Fixed versus adjustable loans
With a fixed-rate loan, your monthly payment doesn't change for the entire duration of the mortgage. The longer you pay, the more of your payment goes toward principal. Your property taxes may go up (or rarely, down), and so might the homeowner's insurance in your monthly payment. For the most part payment amounts on your fixed-rate loan will increase very little.
Your first few years of payments on a fixed-rate loan are applied mostly to pay interest. As you pay , more of your payment is applied to principal.
You can choose a fixed-rate loan to lock in a low interest rate. Borrowers choose these types of loans because interest rates are low and they wish to lock in this low rate. If you have an Adjustable Rate Mortgage (ARM) now, refinancing with a fixed-rate loan can provide more monthly payment stability. If you currently have an Adjustable Rate Mortgage (ARM), we'll be glad to assist you in locking a fixed-rate at the best rate currently available. Call Independent Bankers Mortgage at (888) 478-9991 to discuss how we can help.
Adjustable Rate Mortgages — ARMs, as we called them above — come in many varieties. ARMs usually adjust every six months, based on various indexes.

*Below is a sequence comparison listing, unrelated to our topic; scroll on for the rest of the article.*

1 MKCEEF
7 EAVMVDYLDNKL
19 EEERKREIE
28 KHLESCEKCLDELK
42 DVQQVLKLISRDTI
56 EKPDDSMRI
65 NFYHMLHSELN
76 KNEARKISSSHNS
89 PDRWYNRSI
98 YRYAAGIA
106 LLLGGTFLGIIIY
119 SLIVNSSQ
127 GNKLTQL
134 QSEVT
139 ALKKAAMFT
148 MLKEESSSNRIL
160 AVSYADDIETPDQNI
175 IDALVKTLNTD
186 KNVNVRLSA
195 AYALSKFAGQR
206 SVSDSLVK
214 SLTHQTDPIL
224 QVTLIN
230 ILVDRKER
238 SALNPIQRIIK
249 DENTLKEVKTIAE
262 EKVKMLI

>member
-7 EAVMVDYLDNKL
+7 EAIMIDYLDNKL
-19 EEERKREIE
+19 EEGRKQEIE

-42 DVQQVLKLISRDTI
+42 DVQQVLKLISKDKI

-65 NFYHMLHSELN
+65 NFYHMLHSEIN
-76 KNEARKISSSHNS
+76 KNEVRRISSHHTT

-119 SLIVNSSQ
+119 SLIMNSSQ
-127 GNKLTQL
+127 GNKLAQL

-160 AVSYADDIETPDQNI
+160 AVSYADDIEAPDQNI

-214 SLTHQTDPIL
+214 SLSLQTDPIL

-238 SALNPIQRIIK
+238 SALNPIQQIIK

The majority of Adjustable Rate Mortgages are capped, so they won't increase over a certain amount in a given period. Some ARMs won't increase more than two percent per year, regardless of the underlying interest rate. Sometimes an ARM features a "payment cap" that guarantees your payment won't increase beyond a certain amount in a given year. In addition, almost all ARM programs feature a "lifetime cap" — this means that the interest rate won't go over the capped amount.
ARMs most often feature the lowest rates toward the beginning. They usually provide the lower rate from a month to ten years. You've probably read about 5/1 or 3/1 ARMs. In these loans, the initial rate is set for three or five years. After this period it adjusts every year. These loans are fixed for 3 or 5 years, then adjust after the initial period. These loans are best for borrowers who expect to move within three or five years. These types of adjustable rate programs most benefit people who will move before the initial lock expires.
Most people who choose ARMs do so because they want to get lower introductory rates and do not plan to remain in the home for any longer than this initial low-rate period. ARMs can be risky when housing prices go down because homeowners can get stuck with increasing rates when they cannot sell or refinance at the lower property value.